Insurer Hastings saw shares fall seven per cent this morning as profits were slashed nearly in half over the first six months of the year.
Last month, the government changed the Ogden discount rate, which determines how much insurers have to pay out to people who have been injured in accidents, to a level which is unfavourable to insurers but guarantees better payouts to accident victims. This hit profits at Hastings, which provides car, bike, van and home insurance.
Pre-tax profit tumbled to £38.2m, a 47 per cent fall on a year-on-year basis. Net revenue was down slightly at £370.3m.
Even excluding the impact of the Ogden rate change, adjusted operating profit fell 25 per cent to £68.1m. Net debt fell to 218.2m, while the firm had a £31.8m cash deficit, up from £17m the year before.
Hastings did, however, attract a four per cent growth in customers, with live policies up to 2.81m. Gross written premiums rose three per cent to £499.2.
Why it’s interesting
Insurers last month accused the government of being “misleading and wholly disingenuous” in its decision about the Ogden rate last week, saying it would cost the industry hundreds of millions of pounds and potentially hike car insurance premiums as a result.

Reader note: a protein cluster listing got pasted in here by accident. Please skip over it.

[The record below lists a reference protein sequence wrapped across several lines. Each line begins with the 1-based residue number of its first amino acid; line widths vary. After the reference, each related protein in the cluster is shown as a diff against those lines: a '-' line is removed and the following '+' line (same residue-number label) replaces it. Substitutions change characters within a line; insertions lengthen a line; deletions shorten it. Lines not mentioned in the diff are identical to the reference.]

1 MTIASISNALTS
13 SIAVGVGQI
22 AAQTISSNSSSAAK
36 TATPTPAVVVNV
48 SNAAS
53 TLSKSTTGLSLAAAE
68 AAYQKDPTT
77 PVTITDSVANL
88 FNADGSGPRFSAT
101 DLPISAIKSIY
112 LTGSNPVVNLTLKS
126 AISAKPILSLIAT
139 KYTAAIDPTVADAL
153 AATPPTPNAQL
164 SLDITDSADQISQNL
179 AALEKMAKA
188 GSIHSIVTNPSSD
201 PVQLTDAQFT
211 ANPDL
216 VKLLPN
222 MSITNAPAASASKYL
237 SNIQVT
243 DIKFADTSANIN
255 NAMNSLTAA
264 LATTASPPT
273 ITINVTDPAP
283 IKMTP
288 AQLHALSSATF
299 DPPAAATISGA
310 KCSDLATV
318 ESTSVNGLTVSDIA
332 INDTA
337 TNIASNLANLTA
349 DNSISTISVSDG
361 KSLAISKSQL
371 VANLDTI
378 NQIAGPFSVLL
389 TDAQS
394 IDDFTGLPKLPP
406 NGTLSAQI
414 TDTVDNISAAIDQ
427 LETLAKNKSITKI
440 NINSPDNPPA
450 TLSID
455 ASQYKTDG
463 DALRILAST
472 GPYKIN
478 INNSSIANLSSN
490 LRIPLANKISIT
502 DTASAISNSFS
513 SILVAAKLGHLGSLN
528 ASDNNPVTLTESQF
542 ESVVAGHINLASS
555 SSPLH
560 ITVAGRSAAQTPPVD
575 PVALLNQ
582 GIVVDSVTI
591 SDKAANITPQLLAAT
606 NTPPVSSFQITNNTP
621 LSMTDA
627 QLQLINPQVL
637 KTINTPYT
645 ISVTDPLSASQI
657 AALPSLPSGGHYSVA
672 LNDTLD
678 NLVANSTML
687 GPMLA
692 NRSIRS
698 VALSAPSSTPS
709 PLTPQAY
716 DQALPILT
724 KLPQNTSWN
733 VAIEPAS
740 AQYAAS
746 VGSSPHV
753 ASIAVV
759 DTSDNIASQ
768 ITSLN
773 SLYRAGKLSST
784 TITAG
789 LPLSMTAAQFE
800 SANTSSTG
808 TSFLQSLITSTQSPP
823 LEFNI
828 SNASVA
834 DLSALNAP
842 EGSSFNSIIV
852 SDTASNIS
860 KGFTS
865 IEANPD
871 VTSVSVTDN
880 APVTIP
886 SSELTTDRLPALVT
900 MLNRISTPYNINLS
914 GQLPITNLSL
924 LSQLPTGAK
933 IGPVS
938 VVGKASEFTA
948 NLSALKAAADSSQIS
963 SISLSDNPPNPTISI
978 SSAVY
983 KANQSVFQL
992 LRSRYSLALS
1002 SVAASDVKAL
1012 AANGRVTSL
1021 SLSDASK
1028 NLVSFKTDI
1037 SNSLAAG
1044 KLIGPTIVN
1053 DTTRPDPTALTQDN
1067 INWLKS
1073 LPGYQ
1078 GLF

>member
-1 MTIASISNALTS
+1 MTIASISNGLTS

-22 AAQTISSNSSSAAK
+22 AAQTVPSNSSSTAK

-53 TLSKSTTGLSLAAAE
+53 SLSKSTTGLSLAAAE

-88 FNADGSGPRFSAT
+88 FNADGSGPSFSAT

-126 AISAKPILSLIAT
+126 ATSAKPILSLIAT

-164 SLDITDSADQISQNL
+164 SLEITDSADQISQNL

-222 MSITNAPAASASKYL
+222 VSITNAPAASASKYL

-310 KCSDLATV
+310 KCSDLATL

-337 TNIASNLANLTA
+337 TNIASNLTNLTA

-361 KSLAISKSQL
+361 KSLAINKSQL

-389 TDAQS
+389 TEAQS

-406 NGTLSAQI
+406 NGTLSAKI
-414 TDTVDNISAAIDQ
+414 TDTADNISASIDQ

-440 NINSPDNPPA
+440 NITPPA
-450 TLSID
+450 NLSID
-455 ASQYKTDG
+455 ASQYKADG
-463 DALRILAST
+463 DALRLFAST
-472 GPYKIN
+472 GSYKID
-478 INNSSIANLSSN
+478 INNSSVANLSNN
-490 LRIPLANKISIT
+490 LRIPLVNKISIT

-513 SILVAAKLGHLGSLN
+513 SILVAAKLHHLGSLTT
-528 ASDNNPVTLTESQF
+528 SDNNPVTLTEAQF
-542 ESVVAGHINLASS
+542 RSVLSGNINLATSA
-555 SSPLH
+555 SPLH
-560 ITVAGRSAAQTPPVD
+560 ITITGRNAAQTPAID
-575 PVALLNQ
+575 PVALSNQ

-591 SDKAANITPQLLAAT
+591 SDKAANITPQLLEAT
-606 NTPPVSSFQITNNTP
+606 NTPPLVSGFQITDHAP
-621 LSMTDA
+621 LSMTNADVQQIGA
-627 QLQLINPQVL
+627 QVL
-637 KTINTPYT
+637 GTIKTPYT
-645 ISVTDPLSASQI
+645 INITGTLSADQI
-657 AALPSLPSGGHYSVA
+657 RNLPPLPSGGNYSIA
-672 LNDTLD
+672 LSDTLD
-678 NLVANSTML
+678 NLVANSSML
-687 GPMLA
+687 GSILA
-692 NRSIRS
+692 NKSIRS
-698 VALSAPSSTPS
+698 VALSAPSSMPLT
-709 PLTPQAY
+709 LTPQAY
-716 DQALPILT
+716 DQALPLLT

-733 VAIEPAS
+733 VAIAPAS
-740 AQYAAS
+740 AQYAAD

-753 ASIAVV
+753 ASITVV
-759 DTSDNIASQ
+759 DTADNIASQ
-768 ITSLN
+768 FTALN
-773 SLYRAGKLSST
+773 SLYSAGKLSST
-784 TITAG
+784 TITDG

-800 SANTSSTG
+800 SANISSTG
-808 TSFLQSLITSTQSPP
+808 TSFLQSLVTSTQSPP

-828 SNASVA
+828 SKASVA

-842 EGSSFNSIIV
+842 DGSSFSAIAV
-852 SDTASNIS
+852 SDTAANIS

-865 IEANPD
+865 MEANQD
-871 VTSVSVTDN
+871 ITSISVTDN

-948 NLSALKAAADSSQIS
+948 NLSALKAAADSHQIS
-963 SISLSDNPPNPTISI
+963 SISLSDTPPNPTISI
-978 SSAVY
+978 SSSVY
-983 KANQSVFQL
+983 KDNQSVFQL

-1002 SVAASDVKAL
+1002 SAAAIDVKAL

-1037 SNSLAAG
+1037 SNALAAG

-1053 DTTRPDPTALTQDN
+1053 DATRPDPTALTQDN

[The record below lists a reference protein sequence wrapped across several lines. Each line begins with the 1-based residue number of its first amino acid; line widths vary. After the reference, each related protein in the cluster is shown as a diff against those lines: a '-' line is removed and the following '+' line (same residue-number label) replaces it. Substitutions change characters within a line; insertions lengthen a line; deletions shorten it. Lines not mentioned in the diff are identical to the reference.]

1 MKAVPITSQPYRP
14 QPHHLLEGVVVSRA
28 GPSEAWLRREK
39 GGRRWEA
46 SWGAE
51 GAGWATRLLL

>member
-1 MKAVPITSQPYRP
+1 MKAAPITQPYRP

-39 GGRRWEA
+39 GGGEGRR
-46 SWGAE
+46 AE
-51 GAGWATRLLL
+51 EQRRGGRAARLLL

This morning, Hastings’ results reinforced the view that it was unhelpful to insurers. Insurers across the board already saw shares fall when the rate was set, but Hastings slid again this morning.
Hastings said its outlook and guidance for the year was unchanged, after it maintained its share of new business on price comparison websites.
What Hastings said
Chief executive Toby van der Meer said: “I am pleased by the strong progress we have made on our strategic initiatives whilst navigating current market conditions.
“Our focus on digital initiatives continues, resulting in both improvements in our net promotor scores and an 11% reduction in customer service phone calls per policy.”
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